The morning after my family’s two-day Thanksgiving gathering, it is quiet in the house and the cleanup begins. This was a mild and quiet Thanksgiving for us, since not even half the family was in town. I hope those of you who celebrated the US Thanksgiving (at home or abroad) this year, also had a day filled with family and friends, good food and great conversation. 

Even though we had a significantly smaller group than usual this year, there was still a pile of laundry to do (I think every potholder and dishtowel was dirty), trash to empty and leftovers to be dealt with – not to mention photos to post and a few extra pounds to shed.

Sometimes the “morning after the night before” is not near so pleasant a situation. Sometimes, if our past lives included inappropriate partying the night before, the morning after might have included an hangover or fear of pregnancy or dealing with problematic business, personal or family issues. I hope you, dear sisters, have never experienced any of that, but probably you have seen it among family or acquaintances. 

But what about the ultimate morning after – the morning after death? What will that “morning after” bring? 

First, we have to remember that no one lives who will not see death. Psalm 89:48

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For believers and non-believers alike, death will bring sleep. [Eccl 9:5] Nothing else happens until Jesus returns. 

Jesus makes a direct connection between death and its sleep state in John 11:11-14 when He has this exchange with the disciples These things He said, and after that He said to them, "Our friend Lazarus sleeps, but I go that I may wake him up. “Then His disciples said, "Lord, if he sleeps he will get well." However, Jesus spoke of his death, but they thought that He was speaking about taking rest in sleep. Then Jesus said to them plainly, "Lazarus is dead.” [NKJV]

Even King David is resting in his tomb right now. Acts 2:29 [NKJV] Men [and] brethren, let [me] speak freely to you of the patriarch David, that he is both dead and buried, and his tomb is with us to this day.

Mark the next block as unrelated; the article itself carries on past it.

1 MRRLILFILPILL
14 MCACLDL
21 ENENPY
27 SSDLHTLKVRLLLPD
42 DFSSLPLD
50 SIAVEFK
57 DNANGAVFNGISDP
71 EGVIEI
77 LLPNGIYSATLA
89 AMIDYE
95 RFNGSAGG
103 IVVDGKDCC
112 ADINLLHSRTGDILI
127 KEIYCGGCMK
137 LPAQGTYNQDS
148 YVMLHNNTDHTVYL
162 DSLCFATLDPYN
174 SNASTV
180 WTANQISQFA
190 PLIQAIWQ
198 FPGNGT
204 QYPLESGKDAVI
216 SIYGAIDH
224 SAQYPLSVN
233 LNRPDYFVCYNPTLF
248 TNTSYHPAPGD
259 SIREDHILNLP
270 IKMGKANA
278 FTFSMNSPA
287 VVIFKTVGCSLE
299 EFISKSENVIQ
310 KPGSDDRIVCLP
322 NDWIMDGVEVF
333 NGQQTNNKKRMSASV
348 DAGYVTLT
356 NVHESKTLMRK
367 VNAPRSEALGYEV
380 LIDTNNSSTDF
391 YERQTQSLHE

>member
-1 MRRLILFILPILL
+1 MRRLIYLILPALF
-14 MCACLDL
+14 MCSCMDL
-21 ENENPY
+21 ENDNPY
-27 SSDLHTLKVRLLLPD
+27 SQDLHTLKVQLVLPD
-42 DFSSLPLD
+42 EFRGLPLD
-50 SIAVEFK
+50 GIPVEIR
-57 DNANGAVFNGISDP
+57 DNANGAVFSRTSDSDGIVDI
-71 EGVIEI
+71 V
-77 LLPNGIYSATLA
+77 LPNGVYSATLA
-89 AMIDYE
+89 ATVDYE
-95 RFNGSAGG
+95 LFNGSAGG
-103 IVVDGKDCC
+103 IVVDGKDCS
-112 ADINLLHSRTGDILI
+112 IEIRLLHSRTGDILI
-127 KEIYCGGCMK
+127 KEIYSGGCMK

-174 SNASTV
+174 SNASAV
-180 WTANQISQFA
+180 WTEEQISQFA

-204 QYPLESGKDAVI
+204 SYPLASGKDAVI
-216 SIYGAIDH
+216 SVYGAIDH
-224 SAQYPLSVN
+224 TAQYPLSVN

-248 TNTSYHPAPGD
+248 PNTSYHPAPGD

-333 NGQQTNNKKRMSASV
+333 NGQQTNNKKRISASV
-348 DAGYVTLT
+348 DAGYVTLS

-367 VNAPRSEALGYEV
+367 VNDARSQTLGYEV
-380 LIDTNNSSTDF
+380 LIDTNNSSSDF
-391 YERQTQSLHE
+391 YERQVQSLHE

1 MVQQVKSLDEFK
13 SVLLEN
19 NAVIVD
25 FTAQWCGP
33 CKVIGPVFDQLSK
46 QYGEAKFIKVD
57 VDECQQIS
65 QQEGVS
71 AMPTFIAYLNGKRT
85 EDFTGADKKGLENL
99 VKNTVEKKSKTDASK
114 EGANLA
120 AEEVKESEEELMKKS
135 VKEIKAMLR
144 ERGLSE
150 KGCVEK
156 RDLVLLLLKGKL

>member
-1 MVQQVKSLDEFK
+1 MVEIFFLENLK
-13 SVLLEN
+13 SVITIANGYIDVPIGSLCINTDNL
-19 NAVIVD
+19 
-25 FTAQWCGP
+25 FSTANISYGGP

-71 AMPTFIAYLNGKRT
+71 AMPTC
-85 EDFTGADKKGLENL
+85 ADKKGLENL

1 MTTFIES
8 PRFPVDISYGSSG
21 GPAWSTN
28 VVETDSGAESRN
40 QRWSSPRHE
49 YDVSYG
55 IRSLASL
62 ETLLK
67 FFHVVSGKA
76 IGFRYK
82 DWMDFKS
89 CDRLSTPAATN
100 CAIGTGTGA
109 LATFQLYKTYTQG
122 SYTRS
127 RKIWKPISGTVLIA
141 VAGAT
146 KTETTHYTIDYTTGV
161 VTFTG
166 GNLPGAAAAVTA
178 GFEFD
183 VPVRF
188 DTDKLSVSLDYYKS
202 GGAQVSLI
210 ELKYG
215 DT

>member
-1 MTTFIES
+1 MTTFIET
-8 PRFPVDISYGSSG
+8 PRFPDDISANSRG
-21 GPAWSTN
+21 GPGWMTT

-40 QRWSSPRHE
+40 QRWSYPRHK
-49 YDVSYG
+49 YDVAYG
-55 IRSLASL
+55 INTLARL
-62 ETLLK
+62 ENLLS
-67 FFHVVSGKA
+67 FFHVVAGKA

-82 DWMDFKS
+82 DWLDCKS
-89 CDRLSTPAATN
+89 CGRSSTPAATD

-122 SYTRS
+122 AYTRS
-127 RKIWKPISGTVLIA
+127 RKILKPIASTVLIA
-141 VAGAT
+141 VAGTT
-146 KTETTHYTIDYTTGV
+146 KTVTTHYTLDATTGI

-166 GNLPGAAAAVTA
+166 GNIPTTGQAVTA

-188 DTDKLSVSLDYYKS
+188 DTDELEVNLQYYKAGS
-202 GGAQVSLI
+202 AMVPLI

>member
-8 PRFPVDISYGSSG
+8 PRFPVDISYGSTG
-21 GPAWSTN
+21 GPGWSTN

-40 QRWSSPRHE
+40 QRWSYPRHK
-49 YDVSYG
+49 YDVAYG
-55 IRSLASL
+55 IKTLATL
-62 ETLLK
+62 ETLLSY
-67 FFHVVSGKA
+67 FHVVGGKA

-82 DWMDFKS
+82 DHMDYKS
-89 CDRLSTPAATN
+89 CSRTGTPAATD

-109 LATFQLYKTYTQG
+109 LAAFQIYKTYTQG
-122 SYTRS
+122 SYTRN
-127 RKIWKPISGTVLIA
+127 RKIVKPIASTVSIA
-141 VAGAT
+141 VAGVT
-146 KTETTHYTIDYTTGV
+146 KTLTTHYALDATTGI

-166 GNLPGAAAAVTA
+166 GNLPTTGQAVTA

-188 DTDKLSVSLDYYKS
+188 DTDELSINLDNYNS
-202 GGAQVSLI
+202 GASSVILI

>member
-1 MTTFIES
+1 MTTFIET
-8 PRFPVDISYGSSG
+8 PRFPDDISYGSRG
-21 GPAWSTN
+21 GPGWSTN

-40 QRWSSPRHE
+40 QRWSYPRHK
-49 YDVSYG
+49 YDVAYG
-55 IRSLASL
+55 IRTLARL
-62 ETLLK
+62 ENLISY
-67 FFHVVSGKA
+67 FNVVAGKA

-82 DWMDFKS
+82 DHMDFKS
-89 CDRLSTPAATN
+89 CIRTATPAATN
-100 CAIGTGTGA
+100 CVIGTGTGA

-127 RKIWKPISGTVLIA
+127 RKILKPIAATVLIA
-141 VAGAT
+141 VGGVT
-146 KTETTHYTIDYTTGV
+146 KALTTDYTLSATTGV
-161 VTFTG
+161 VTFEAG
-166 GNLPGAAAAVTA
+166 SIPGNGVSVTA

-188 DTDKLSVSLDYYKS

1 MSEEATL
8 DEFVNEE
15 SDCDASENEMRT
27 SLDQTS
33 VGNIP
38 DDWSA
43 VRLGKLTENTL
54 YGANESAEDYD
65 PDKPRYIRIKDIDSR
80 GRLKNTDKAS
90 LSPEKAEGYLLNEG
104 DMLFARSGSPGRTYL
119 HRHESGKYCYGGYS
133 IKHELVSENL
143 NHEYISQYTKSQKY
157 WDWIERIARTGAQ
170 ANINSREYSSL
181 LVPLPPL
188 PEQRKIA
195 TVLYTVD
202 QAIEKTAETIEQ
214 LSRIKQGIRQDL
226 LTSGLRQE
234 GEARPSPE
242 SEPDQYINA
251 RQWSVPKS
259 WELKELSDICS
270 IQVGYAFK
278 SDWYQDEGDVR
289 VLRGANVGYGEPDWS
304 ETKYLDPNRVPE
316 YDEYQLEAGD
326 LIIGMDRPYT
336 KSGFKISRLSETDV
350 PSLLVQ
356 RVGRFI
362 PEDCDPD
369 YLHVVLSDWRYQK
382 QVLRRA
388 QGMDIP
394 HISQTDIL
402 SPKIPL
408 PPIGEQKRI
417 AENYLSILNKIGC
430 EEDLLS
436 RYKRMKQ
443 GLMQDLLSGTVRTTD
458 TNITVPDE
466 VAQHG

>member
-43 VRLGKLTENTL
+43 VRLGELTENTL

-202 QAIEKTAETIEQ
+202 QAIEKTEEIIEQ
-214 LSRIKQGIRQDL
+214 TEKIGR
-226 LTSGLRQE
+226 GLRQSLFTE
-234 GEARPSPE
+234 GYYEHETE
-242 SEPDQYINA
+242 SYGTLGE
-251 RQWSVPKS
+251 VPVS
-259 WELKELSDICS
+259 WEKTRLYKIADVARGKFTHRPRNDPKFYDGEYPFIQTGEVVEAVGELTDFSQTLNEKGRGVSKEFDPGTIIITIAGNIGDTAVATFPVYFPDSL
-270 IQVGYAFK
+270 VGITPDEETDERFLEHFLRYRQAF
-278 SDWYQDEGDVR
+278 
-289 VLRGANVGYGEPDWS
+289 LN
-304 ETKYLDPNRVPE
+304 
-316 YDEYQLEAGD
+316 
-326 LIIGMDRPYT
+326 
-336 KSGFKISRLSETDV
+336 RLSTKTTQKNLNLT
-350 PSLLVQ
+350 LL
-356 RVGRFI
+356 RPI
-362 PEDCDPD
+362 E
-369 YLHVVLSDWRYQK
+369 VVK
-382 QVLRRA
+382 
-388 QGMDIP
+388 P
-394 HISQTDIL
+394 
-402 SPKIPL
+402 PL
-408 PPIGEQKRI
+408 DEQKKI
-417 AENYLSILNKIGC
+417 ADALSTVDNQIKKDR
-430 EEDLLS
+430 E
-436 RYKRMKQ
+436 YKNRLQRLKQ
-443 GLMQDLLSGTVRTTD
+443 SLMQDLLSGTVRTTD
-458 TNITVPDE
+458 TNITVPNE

However, what I want to remind us about is not only the temporary state of this life but also the temporary state of that sleep of death. 

For believers, although we may be in the sleep of death a very long or a very short time, the next moment – what to us will seem like the morning after – we have the following as our guarantee:  1 Corinthians 15:50-55 [ESV] I tell you this, brothers: flesh and blood cannot inherit the kingdom of God, nor does the perishable inherit the imperishable. Behold! I tell you a mystery. We shall not all sleep, but we shall all be changed, in a moment, in the twinkling of an eye, at the last trumpet. For the trumpet will sound, and the dead will be raised imperishable, and we shall be changed. For this perishable body must put on the imperishable, and this mortal body must put on immortality. When the perishable puts on the imperishable, and the mortal puts on immortality, then shall come to pass the saying that is written: "Death is swallowed up in victory." "O death, where is your victory? O death, where is your sting?"

That next moment in our perception we will see our Savior on a white horse, coming to make the kingdoms of this earth, into the Kingdom of God. See Revelation 11:15. Note that this will not be a temporary state, but will be the “forever and ever” state from that moment on. 

And we will see Satan bound. See Revelation 20:1.

For those not called “His saints” in this life, whether they never understood and obeyed or never even heard the name of Jesus, their wait is a little bit longer. See Revelation 20: 5 and Ezekiel 37.

This blog is not the place to go into more details. If you want to know more, (and I hope you do) you can search “after death” or “what happens after death” at and you will find a variety of resources. Or you can go to the free store for booklets and articles about God’s plan of salvation, about hell, about what happens after death and more:!/Booklets/c/3833270/offset=0&sort=nameAsc 

You might wonder why the morning after Thanksgiving had me thinking about death and resurrection. It is because this was the first Thanksgiving after the death of my brother, Toney. I’ve also experienced the sickness and death of both my parents and several other relatives. I’m sure you have lost family too. Family celebrations give us time for joy with those still with us and, sometimes, reflection on those who sleep in death. However, when we reflect God’s plan of salvation at these times, we can rejoice in knowing we will see them all again.

Sisters, God’s plan for the morning after is a comfort for we who believe. Let it also be a comfort to whose of us whose holidays and celebrations are touched with sadness as we grieve for the loved ones who are no longer with us. 

We will all rejoice in the “morning after” moments – whether they are actually near at the time of death or whether we rest long in sleep. Praise God for His wonderful plan for us all!

I welcome your thoughts, comments and questions. You can write me at